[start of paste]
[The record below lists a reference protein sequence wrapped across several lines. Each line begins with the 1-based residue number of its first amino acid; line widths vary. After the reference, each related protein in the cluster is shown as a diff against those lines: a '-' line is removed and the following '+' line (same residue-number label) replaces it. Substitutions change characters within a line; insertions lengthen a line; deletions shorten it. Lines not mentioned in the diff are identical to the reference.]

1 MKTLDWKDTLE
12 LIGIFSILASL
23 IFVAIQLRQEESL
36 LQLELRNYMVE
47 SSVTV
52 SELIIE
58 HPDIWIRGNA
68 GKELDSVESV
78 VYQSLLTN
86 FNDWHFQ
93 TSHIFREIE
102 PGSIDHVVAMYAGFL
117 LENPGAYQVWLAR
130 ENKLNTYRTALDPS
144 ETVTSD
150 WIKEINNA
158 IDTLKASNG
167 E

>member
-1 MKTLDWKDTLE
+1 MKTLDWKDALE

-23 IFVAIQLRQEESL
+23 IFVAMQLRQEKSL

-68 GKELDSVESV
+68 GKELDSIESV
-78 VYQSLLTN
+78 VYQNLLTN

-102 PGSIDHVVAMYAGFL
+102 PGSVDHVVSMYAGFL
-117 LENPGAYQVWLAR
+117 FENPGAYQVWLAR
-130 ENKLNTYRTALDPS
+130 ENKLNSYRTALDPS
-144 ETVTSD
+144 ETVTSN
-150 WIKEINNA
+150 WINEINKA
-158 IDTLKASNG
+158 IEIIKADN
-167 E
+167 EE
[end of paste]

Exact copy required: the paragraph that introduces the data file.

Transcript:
[The record below lists a reference protein sequence wrapped across several lines. Each line begins with the 1-based residue number of its first amino acid; line widths vary. After the reference, each related protein in the cluster is shown as a diff against those lines: a '-' line is removed and the following '+' line (same residue-number label) replaces it. Substitutions change characters within a line; insertions lengthen a line; deletions shorten it. Lines not mentioned in the diff are identical to the reference.]